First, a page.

Earlier this year the government announced plans for a deposit return scheme for single use drinks containers (whether plastic, glass or metal), subject to consultation. That’s a bit of a mouthful isn’t it?
Basically, the government are planning on introducing a cash incentive for people to recycle plastic bottles, glass bottles and aluminium cans instead of throwing them away. Yep, that’s right, you could potentially get money for returning your used cans and bottles to a recycling depot. We are beyond excited for this and not just because of the huge impact this will inevitably have on our lakes, rivers and seas.
The Guardian states that only 43% of the 13 billion plastic bottles used each year by Brits are recycled. That’s an astonishing amount of unnecessary waste. Having a deposit return scheme in place could significantly reduce this number.
But why would this be life changing for our communities?
Well, an incentive to return our plastic bottles for cash encourages us all to hang on to them rather than throwing them away. Let’s be honest, how many times have you thrown a plastic bottle in a non-recycling bin because it was the easy thing to do? We’ll put our hands up, there was a time when we did that too. One too many times in fact.
More bottles recycled, means less in landfill. It also means less that are carelessly thrown away and end up in our gutters or out on the streets. Which by the way, is totally gross. No one wants to live surrounded by litter. The deposit return scheme has the potential to reduce the amount of rubbish in our streets, local parks and public spaces.
But most interestingly (and we think importantly), deposit return schemes have had major impacts on the lives of rough sleepers. Did you know it’s estimated that in England alone, there are 4,751 people sleeping rough on any given night? Heartbreaking isn’t it.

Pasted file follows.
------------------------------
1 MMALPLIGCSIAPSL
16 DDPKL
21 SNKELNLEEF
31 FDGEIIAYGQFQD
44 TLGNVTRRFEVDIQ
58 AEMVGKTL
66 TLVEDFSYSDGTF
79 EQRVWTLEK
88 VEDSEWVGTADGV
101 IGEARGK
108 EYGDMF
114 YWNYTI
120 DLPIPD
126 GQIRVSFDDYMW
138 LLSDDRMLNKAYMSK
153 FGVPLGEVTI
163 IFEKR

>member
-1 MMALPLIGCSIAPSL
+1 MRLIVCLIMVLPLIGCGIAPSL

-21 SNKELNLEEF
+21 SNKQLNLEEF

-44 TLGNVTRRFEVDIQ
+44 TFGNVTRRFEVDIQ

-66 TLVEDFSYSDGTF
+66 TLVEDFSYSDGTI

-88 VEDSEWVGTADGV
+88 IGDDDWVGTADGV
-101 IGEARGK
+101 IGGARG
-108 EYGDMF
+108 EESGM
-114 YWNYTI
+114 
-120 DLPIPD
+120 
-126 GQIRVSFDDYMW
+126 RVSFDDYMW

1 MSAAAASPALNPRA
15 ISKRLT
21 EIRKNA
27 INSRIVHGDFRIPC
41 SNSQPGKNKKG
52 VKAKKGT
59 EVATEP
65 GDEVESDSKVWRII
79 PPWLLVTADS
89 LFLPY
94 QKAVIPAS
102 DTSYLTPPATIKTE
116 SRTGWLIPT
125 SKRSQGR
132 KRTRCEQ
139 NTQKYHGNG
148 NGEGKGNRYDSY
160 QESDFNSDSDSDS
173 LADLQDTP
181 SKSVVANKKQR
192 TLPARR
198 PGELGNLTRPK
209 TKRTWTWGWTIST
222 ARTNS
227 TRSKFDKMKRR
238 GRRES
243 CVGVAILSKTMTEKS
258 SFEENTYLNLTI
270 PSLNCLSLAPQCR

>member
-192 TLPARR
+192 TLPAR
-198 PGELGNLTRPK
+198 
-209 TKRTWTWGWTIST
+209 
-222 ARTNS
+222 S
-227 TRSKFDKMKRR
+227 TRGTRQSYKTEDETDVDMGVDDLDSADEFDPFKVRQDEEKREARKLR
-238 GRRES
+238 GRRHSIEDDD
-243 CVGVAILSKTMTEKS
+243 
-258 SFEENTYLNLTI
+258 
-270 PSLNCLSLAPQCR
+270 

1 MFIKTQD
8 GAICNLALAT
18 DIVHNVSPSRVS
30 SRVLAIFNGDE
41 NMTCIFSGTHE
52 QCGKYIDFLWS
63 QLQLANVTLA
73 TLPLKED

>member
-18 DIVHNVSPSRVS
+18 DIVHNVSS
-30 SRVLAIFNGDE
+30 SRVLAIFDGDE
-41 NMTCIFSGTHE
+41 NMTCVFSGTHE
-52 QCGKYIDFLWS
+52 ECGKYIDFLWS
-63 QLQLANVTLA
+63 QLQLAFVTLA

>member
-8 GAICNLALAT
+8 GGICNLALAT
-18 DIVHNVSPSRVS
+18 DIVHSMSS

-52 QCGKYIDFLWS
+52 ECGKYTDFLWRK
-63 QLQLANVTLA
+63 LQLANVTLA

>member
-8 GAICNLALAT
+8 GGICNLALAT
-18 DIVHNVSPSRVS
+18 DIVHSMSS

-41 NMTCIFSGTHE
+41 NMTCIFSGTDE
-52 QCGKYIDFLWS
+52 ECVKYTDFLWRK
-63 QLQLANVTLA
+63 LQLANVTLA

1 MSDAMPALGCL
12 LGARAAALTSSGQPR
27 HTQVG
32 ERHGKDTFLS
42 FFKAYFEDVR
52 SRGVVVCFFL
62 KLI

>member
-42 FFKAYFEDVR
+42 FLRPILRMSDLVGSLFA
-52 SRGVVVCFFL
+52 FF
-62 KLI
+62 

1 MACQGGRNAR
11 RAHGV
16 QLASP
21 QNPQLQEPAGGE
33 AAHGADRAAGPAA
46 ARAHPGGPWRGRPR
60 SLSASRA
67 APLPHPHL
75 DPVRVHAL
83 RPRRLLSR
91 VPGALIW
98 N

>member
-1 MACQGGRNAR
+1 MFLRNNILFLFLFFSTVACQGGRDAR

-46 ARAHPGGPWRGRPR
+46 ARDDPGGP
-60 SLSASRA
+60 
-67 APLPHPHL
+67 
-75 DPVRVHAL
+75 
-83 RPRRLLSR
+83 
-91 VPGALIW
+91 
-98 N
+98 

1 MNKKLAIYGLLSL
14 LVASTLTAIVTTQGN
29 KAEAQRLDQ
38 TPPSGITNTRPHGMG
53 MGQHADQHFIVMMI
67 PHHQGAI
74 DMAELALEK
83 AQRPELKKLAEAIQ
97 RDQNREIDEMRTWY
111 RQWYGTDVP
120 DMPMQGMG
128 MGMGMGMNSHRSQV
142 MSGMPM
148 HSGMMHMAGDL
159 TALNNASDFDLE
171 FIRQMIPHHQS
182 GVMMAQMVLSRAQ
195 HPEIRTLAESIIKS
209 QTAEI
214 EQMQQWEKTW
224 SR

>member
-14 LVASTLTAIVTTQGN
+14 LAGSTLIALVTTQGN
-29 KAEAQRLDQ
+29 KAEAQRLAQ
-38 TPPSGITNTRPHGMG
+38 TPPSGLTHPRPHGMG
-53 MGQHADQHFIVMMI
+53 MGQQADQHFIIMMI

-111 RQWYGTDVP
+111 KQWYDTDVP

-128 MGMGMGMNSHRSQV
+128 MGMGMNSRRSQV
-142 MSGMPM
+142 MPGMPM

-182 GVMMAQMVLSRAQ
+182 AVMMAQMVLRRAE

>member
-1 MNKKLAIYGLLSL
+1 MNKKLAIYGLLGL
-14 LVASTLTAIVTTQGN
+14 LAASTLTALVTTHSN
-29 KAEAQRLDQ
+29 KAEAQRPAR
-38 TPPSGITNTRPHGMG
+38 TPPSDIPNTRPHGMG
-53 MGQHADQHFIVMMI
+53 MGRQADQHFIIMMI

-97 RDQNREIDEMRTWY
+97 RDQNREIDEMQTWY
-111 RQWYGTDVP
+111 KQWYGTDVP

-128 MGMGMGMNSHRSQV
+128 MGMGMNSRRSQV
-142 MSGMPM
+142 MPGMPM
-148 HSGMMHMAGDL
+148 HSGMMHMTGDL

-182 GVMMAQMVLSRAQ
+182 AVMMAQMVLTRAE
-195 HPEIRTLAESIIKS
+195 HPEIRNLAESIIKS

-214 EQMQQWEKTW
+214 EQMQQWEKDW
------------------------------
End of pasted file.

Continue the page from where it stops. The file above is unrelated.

If you’ve ever been to Hawai’i you’ll have noticed two things. First, how super clean the beaches are and second, the number of rough sleepers carrying around sacks/shopping trollies full of plastic bottles. You might also have found a similar scenario when visiting California or New York.
This quote from pbs.org's article How Homeless Recyclers Make A Living Redeeming Recyclables will hit you right in the feels:
“This is how I eat,” said Johnson, a 52-year-old-man standing toward the back of a line. “It gets us lunch, cigarettes, coffee, cat food; the basic necessities. It’s better than nothing.”
Now don’t get us wrong, we’re not suggesting that rough sleepers should be grateful for this planned scheme, that it will transform their lives or that they should bear the responsibility of cleaning up after those of us who are fortunate enough to have a roof. But we are hopeful that the deposit return scheme has the potential to make a difference for our entire community in many different and potentially unexpected ways.
More cans and bottles recycled, less rubbish in our streets, waterways and oceans, as well as more food in the mouths of our rough sleepers. All great things, wouldn’t you agree?